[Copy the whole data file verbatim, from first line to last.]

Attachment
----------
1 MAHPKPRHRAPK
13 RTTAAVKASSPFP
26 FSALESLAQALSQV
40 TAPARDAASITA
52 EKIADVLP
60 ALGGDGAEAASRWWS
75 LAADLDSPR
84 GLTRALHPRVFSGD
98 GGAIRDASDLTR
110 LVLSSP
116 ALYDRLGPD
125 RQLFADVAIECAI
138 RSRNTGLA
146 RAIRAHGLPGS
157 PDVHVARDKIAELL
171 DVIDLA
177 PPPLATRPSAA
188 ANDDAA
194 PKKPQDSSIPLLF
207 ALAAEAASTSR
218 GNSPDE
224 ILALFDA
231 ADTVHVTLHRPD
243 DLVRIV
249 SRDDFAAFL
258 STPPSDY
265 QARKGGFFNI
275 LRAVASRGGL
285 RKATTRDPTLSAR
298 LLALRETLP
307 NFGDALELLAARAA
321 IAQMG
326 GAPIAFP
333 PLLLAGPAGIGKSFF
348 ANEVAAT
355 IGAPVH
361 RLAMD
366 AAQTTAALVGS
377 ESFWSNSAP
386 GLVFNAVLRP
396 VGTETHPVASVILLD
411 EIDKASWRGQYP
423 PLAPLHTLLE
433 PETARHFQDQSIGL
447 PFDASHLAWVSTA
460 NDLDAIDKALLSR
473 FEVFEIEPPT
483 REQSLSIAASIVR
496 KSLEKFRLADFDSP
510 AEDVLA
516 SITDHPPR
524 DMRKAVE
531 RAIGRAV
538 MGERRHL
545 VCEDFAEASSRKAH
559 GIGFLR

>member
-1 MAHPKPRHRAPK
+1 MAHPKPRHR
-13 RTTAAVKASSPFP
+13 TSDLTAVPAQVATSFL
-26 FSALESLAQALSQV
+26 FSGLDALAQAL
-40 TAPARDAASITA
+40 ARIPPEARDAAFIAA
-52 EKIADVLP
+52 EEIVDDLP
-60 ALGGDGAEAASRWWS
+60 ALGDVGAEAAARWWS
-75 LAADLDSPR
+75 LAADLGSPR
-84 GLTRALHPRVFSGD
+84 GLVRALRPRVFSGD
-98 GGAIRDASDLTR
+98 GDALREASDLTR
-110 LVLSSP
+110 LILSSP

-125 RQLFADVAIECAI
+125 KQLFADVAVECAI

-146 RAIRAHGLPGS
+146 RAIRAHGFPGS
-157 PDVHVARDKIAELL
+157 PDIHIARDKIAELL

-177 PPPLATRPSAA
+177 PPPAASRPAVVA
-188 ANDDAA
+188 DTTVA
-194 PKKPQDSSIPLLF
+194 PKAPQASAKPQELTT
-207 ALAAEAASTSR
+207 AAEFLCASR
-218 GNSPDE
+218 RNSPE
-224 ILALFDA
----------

1 MAHPKPRHRAPK
13 RTTAAVKASSPFP
26 FSALESLAQALSQV
40 TAPARDAASITA
52 EKIADVLP
60 ALGGDGAEAASRWWS
75 LAADLDSPR
84 GLTRALHPRVFSGD
98 GGAIRDASDLTR
110 LVLSSP
116 ALYDRLGPD
125 RQLFADVAIECAI
138 RSRNTGLA
146 RAIRAHGLPGS
157 PDVHVARDKIAELL
171 DVIDLA
177 PPPLATRPSAA
188 ANDDAA
194 PKKPQDSSIPLLF
207 ALAAEAASTSR
218 GNSPDE
224 ILALFDA
231 ADTVHVTLHRPD
243 DLVRIV
249 SRDDFAAFL
258 STPPSDY
265 QARKGGFFNI
275 LRAVASRGGL
285 RKATTRDPTLSAR
298 LLALRETLP
307 NFGDALELLAARAA
321 IAQMG
326 GAPIAFP
333 PLLLAGPAGIGKSFF
348 ANEVAAT
355 IGAPVH
361 RLAMD
366 AAQTTAALVGS
377 ESFWSNSAP
386 GLVFNAVLRP
396 VGTETHPVASVILLD
411 EIDKASWRGQYP
423 PLAPLHTLLE
433 PETARHFQDQSIGL
447 PFDASHLAWVSTA
460 NDLDAIDKALLSR
473 FEVFEIEPPT
483 REQSLSIAASIVR
496 KSLEKFRLADFDSP
510 AEDVLA
516 SITDHPPR
524 DMRKAVE
531 RAIGRAV
538 MGERRHL
545 VCEDFAEASSRKAH
559 GIGFLR

>member
-1 MAHPKPRHRAPK
+1 MAHPKPRHR
-13 RTTAAVKASSPFP
+13 TSDLTAVPAQVATSFL
-26 FSALESLAQALSQV
+26 FSGLDALAQAL
-40 TAPARDAASITA
+40 ARIPPEARDAAFIAA
-52 EKIADVLP
+52 EEIVDDLP
-60 ALGGDGAEAASRWWS
+60 ALGDVGAEAAARWWS
-75 LAADLDSPR
+75 LAADLGSPR
-84 GLTRALHPRVFSGD
+84 GLVRALRPRVFSGD
-98 GGAIRDASDLTR
+98 GDALREASDLTR
-110 LVLSSP
+110 LILSSP

-125 RQLFADVAIECAI
+125 KQLFADVAVECAI

-146 RAIRAHGLPGS
+146 RAIRAHGFPGS
-157 PDVHVARDKIAELL
+157 PDIHIARDKIAELL

-177 PPPLATRPSAA
+177 PPPAASRPAVVA
-188 ANDDAA
+188 DTTVA
-194 PKKPQDSSIPLLF
+194 PKAPQASAKPQELTT
-207 ALAAEAASTSR
+207 AAEFLCASR
-218 GNSPDE
+218 RNSPE
-224 ILALFDA